Glencore faces criticism as it pushes ahead with new coal mine

Article by Adam Duckett

GLENCORE is a step closer to having a new A$1.5bn (US$1.05bn) open-cut coal mine approved by Australia’s Queensland state government, a move that has sparked environmental concerns.

The state government announced it has invited Glencore to prepare an environmental impact statement for the Valeria mine in central Queensland’s Bowen Basin, while touting the creation of up to 2,350 new jobs during the economic shocks being inflicted by the coronavirus pandemic.

However, state support for the project, which will produce up to 20m t/y of thermal and metallurgical coal for 35 years, has come in for criticism from the Australian Centre for Corporate Responsibility (ACCR).

Glencore said the new production will replace coal output elsewhere, enabling it to meet its existing climate commitments.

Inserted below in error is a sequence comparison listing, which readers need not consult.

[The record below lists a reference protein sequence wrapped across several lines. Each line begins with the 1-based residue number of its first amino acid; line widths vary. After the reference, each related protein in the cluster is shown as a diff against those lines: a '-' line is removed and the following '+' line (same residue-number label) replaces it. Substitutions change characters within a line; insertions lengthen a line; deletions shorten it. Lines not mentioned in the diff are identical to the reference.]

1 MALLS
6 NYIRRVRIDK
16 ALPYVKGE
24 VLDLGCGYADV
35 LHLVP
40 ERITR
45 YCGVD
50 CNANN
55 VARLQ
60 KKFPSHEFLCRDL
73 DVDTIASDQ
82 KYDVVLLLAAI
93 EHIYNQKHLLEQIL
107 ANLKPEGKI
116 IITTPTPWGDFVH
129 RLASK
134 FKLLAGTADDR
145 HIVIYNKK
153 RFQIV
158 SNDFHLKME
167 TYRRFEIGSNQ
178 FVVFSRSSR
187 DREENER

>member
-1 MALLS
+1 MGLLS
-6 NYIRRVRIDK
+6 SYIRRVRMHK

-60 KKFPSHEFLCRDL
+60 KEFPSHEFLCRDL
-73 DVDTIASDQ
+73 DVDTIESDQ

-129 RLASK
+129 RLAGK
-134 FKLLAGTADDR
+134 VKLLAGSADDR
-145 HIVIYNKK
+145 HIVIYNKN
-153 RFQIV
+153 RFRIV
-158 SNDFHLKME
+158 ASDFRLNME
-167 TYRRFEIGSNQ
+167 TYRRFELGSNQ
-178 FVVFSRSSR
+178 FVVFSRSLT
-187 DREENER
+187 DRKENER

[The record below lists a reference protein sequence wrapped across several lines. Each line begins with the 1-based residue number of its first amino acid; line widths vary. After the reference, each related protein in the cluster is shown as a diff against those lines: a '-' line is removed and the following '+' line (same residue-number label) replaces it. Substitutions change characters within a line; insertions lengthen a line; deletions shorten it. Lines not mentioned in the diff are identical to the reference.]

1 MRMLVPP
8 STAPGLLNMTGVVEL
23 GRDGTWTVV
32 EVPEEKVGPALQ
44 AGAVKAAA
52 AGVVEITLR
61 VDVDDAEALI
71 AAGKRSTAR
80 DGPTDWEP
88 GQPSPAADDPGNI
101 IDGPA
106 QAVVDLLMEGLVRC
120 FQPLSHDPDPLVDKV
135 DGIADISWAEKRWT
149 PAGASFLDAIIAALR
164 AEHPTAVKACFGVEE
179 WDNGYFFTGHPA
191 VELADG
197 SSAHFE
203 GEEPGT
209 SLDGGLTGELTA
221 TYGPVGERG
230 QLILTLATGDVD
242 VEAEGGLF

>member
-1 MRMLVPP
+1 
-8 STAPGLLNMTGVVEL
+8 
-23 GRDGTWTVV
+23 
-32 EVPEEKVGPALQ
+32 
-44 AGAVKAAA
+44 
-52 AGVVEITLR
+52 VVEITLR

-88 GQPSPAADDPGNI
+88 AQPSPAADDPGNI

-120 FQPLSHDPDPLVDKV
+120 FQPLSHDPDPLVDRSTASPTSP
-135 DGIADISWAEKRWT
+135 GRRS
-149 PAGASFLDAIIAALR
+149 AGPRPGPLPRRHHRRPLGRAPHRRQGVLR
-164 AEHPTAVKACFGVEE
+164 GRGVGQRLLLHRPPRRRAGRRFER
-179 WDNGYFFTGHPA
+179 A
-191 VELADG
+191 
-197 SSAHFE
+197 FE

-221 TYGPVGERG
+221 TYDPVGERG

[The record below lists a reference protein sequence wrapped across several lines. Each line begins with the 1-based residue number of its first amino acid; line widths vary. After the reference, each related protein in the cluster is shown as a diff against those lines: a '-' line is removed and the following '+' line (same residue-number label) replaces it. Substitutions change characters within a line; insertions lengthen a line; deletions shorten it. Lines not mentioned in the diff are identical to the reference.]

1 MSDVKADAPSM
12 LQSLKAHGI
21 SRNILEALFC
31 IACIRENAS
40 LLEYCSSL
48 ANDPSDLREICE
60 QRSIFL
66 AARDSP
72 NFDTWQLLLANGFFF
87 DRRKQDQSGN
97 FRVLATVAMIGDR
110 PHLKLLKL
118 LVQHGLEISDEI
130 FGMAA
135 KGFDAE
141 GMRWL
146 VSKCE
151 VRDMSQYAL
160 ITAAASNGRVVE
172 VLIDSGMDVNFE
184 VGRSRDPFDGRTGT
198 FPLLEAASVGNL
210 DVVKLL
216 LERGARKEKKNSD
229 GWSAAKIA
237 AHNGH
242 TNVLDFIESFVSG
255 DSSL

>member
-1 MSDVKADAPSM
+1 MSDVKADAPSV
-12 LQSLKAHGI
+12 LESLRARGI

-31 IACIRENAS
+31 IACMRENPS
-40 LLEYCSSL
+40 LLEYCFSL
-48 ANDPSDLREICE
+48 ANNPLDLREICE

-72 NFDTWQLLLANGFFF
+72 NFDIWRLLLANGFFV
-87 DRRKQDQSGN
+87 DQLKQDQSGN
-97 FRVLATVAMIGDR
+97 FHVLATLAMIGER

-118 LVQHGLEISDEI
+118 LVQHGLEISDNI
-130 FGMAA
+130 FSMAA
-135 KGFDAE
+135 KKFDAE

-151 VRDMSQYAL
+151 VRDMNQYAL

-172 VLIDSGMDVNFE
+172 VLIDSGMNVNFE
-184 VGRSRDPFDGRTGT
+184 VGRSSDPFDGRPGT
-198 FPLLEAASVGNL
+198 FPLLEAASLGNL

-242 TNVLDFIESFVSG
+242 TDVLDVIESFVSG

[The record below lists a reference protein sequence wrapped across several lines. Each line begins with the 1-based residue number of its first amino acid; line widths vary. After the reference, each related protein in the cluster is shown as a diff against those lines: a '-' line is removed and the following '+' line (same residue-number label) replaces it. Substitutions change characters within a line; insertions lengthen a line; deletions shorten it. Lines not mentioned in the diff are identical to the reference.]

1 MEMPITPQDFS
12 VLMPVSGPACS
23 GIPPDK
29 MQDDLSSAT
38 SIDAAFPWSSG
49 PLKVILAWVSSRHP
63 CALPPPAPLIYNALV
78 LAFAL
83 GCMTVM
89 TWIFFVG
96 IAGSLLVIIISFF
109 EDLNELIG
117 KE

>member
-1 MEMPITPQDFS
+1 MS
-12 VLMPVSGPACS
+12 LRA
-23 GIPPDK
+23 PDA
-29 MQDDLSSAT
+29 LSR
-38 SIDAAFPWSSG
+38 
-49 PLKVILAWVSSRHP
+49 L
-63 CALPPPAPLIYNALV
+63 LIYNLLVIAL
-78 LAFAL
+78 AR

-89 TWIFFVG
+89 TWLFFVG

“The mine’s proponent, Glencore, has advised any thermal coal produced by the new mine will be subject to the company’s cap on thermal coal output, to support global transition to a low carbon economy,” said Queensland’s Mines and Energy Minister Anthony Lynham.

However, the ACCR pointed to Glencore’s plans for expansions at other mines in Australia including the United Wambo and Glendell coal mines.

“Glencore is making an absolute mockery of its commitment to shareholders to cap coal production at 150m t/y. Its new and expanded Australian coal mines will push its production well above 160m t,” said Dan Gocher, Director of Climate and Environment at ACCR.

Article by Adam Duckett

Editor, The Chemical Engineer

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